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Gamma Rays from Dwarf Galaxy might Help to Explain Dark Matter

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Gamma Rays from Dwarf Galaxy might Help to Explain Dark Matter

A promising new discovery by physicists at Carnegie Mellon and Brown and Cambridge Universities in the US could provide a step towards finally identifying the elusive substance called dark matter.

Dark matter is thought to make up for 85 percent of all the mass in the known universe. By looking at the spin of galaxies and the interactions inside galactic clusters, an invisible type of matter exerts a powerful gravitational pull on local space. But because dark matter does not interact with normal (‘bayonic’) matter via the electromagnitic force, it cannot be seen and therefore its nature remains highly mysterious.

But now, a small and newly discovered galaxy orbiting the Milky Way is emitting a surprising amount of electromagnetic radiation in the form of gamma rays. The finding may be the latest in a long string of cosmic false alarms, they said, or it might be that the mysterious dark matter that permeates the universe is finally showing its face.

The dwarf galaxy is called Reticulum 2 and has been recently discovered via the data obtained by the Dark Energy Survey. Scientists suggest that Reticulum 2 is supposed to be one of the closest dwarf galaxies ever detected. The gamma rays that are being emitted from Reticulum 2’s direction is quite high than what is expected from a normal background.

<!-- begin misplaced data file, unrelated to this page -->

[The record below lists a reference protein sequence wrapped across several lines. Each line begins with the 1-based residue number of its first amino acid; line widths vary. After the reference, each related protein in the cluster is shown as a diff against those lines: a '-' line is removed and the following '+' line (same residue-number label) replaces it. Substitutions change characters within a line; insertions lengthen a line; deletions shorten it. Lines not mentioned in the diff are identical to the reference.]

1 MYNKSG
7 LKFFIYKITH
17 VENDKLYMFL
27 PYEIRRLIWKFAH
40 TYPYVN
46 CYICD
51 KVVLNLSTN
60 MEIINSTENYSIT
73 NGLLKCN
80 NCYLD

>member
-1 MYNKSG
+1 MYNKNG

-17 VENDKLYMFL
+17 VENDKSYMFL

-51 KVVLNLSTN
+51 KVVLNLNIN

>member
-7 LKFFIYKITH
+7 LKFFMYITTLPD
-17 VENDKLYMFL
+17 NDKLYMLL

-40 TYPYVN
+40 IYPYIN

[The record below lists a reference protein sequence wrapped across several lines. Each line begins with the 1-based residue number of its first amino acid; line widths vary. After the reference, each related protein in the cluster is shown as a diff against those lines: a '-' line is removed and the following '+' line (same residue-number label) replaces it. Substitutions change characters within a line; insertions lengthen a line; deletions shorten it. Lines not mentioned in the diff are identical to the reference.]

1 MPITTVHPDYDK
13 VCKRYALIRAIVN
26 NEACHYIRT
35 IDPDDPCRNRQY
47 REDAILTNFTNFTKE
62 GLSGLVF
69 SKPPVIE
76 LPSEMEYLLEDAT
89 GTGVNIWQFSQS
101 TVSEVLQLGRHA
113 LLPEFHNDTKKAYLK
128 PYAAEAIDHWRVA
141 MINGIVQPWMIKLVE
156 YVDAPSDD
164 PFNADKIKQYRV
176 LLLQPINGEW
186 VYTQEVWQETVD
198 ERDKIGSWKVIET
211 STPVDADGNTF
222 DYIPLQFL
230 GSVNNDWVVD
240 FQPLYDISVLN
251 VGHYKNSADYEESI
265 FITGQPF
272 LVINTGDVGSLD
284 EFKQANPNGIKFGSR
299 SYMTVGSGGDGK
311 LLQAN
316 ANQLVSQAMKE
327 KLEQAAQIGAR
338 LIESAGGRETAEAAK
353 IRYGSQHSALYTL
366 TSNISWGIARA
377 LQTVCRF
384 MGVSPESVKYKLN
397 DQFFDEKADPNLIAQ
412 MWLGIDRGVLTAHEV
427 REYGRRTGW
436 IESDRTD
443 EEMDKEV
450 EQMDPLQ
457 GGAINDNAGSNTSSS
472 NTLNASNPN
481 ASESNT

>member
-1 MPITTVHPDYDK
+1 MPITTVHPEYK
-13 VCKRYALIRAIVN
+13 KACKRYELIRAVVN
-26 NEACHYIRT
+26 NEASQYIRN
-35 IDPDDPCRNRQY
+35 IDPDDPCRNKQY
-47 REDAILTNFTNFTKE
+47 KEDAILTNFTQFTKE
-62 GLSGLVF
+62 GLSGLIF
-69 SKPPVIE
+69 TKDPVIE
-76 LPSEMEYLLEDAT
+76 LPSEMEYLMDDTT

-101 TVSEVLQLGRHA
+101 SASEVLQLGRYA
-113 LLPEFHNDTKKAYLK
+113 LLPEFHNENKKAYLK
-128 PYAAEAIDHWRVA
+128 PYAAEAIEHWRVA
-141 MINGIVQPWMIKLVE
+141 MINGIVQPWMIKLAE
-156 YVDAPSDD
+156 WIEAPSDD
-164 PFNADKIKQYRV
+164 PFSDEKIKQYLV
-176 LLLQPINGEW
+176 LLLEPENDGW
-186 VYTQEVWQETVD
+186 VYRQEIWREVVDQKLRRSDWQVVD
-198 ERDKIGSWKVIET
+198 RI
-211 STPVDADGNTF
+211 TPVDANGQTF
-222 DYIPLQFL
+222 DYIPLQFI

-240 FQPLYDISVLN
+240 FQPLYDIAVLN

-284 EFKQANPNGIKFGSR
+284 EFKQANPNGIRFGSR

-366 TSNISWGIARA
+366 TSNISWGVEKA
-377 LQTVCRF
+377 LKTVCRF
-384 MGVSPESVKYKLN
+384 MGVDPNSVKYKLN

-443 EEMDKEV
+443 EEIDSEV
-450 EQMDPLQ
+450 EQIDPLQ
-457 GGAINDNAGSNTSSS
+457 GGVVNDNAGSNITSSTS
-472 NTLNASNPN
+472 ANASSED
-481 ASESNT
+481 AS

This dwarf galaxy is located in the constellation Reticulum, approximately 97,000 light-years away. It is a very elongated object, around 200 light-years long. Due to the massive tidal forces of our Milky Way Galaxy, Reticulum 2 is in the process of being torn apart.

“In the search for dark matter, gamma rays from a dwarf galaxy have long been considered a very strong signature,” said team member Dr Savvas Koushiappas of Brown University. “It seems like we may now be detecting such a thing for the first time,” he said.

Seeking the nature of dark matter has been maddeningly difficult, so when a predicted signature of the annihilation of WIMPs in a dwarf galaxy right next door to the Milky Way is revealed, it’s understandable that some excitement, and guarded caution, is shown.

Reticulum 2

Bright areas indicate gamma rays coming from the direction of the galaxy about 100,000 light-years away. Credit Geringer-Sameth & Walker/Carnegie Mellon University.
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“The gravitational detection of dark matter tells you very little about the particle behavior of the dark matter,” said Matthew Walker ~ Carnegie Mellon University. “But now we may have a non-gravitational detection that shows dark matter behaving like a particle, which is a holy grail of sorts.”

It’s not the first time astronomers hoped they have found dark matter though, and no one wants to get too excited. In December last year, astronomers believed they found X-Ray signals of dark matter, while in April 2014, a different team found other interesting signals. But for now, nothing is confirmed. Dark matter, one of the biggest Universal mysteries, still has to wait.

The research team used data from NASA’s Fermi Large Area Telescope. However, they cautioned that there was still a lot of work to do before their findings could be conclusively confirmed. The study was submitted to the journal, Physical Review Letters.



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